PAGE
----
As protests over racial policing practices continue to rage across Oklahoma and the nation, a milestone in Oklahoma’s racial history will quietly pass later this week.
Friday will mark the 20th anniversary of the passage of a state law that for the first time explicitly banned racial profiling by law enforcement agencies. The law made it a misdemeanor crime for officers to stop, detain or arrest someone based on their race or ethnicity.
Shortly after the bill was signed into law in June 2000, Maxine Horner, a state senator at the time who authored the legislation, called it “long overdue” and said she hoped “law enforcement officers who routinely utilize racial profiling in their work will think twice before making unfounded assumptions.”
But there’s little evidence that the law has brought any teeth to the ban against racial profiling.
A 2018 Oklahoma Watch investigation found that every complaint submitted to the state attorney general’s office or the now-shuttered Oklahoma Human Rights Commission over the past decade was dismissed. The reason often given is lack of proof.
Two years later, as nationwide protests over racial unrest and police brutality have put policing practices back in a spotlight, the picture hasn’t changed.
State documents show that 2018 and 2019 produced some of the highest number of complaints the state has seen since the law was approved. Last year a record 21 complaints were submitted, alleging instances of profiling by 19 state or local law enforcement agencies.
None of the complaints was substantiated by the law enforcement agencies, which are charged with investigating their own officers.
But is the absence of substantiated complaints an indication of success?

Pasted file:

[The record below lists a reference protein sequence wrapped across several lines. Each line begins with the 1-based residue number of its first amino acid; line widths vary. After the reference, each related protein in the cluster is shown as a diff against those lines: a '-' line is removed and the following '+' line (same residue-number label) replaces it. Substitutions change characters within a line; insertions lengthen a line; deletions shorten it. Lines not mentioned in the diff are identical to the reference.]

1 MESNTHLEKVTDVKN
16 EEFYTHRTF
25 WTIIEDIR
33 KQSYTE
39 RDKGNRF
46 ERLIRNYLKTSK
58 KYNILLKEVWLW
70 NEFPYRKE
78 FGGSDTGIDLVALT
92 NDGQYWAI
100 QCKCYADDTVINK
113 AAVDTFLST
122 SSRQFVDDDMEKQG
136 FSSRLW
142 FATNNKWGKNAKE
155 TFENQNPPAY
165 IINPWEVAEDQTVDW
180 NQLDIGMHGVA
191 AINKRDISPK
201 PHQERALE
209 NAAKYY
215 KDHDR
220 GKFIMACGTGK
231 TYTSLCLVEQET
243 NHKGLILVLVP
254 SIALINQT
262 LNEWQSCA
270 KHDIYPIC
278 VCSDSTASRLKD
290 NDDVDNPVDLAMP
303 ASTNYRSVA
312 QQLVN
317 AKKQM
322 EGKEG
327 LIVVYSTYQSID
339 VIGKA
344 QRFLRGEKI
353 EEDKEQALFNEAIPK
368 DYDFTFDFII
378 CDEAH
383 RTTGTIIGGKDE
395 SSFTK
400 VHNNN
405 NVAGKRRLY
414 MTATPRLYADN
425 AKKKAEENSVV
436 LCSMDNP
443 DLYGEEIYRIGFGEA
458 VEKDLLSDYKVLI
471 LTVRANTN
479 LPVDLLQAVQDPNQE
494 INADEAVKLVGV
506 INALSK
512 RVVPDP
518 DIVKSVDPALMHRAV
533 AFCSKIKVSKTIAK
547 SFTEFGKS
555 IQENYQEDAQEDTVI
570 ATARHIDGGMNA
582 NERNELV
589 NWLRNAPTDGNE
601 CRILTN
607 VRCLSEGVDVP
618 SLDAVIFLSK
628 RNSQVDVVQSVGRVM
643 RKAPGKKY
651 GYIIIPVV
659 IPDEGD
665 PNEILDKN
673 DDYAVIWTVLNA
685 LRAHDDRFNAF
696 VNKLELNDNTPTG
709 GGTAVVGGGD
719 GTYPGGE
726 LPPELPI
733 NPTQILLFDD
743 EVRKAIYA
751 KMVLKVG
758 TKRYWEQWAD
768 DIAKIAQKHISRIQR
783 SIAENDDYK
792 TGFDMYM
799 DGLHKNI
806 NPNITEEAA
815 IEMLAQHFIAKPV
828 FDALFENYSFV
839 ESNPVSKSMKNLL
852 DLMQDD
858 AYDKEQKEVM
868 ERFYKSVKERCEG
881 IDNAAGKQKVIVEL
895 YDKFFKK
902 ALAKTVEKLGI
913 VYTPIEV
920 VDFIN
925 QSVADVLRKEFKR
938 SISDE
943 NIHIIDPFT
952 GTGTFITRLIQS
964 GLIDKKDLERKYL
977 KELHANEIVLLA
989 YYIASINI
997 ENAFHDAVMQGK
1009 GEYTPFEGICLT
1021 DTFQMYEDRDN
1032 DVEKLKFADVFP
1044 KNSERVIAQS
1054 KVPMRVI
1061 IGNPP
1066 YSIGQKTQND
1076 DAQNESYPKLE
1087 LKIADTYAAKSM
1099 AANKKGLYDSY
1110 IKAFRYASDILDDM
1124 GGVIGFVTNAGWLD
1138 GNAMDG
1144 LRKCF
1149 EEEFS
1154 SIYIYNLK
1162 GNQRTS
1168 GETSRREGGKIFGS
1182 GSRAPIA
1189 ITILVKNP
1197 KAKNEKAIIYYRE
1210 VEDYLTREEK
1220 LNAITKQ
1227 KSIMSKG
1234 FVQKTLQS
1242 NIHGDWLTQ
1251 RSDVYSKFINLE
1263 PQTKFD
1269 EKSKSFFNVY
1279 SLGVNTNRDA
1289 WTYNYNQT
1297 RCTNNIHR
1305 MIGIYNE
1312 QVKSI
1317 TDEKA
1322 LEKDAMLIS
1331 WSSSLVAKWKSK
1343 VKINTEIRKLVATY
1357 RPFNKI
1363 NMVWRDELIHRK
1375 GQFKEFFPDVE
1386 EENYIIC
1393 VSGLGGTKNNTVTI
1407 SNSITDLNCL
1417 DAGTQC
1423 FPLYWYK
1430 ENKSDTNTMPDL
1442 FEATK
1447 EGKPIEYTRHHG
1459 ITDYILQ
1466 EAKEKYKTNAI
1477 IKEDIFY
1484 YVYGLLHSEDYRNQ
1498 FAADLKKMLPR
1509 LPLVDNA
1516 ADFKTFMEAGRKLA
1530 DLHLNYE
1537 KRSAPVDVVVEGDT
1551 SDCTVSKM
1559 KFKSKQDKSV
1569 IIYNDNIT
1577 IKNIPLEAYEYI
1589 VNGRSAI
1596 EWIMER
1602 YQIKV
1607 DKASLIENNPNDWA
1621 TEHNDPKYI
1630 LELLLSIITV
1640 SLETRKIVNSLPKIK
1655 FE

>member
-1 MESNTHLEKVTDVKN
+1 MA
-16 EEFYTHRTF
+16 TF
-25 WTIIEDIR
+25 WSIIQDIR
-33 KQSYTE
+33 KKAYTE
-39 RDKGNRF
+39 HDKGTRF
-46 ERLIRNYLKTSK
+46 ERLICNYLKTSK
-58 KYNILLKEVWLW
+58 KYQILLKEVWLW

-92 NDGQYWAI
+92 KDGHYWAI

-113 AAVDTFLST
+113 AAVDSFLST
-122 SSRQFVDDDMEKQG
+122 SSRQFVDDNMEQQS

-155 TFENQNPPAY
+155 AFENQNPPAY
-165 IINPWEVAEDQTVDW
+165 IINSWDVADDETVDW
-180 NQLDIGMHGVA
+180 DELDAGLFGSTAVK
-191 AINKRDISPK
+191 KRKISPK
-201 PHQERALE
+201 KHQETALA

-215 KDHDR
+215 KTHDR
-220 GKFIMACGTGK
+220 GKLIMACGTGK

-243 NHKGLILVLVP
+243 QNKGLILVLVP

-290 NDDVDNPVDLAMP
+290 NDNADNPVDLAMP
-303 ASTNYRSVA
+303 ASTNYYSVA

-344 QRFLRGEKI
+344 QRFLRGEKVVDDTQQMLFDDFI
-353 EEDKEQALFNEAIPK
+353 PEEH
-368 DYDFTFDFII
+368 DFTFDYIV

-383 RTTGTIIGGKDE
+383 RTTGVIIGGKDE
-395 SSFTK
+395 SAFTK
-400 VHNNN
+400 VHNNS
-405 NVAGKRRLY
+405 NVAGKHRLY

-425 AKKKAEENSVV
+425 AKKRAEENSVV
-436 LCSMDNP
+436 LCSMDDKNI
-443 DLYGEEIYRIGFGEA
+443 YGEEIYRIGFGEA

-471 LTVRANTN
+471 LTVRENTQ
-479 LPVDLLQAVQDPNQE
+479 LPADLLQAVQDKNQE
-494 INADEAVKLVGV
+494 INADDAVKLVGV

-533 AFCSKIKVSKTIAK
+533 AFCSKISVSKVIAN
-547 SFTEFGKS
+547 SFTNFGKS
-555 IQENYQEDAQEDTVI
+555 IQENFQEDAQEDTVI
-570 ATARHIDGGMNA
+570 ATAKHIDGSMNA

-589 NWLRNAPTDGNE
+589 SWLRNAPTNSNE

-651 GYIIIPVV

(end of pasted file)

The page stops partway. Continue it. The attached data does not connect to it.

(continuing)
Police departments say they have boosted training and have policies to prevent racial profiling. Police chiefs and other law enforcement leaders have increased efforts to communicate regularly with minority-community leaders and listen and respond to concerns.
But several black leaders said the numbers don’t reflect what is happening in minority communities and are proof that the state law has been a failure.
“Zero substantiated complaints? Wow, that is just comical,” said state Rep. Ajay Pittman, D-Oklahoma City, a black lawmaker who said she knows numerous people, including herself, who feel they were subjected to racial profiling. “We have to come to the realization that we can’t keep sugar-coating what has been going on, since as long as do, we are just perpetuating the problem.”
A Data Blind Spot
it is difficult to measure the exact extent of racial profiling in Oklahoma.
Unlike many other states, Oklahoma does not require police to collect and publish statistics on race for traffic stops and searches. That data can be analyzed for patterns that indicate possible racial profiling.
But the 2000 law, which also required the state to publicly release annual reports on racial profiling complaints, offers a glimpse into what is occurring.
The annual reports, reviewed by Oklahoma Watch, show at least 85 racial profiling complaints have been filed since 2008. All were returned with a “no cause” finding, with the exception of four pending cases and one that was referred to the FBI in 2013.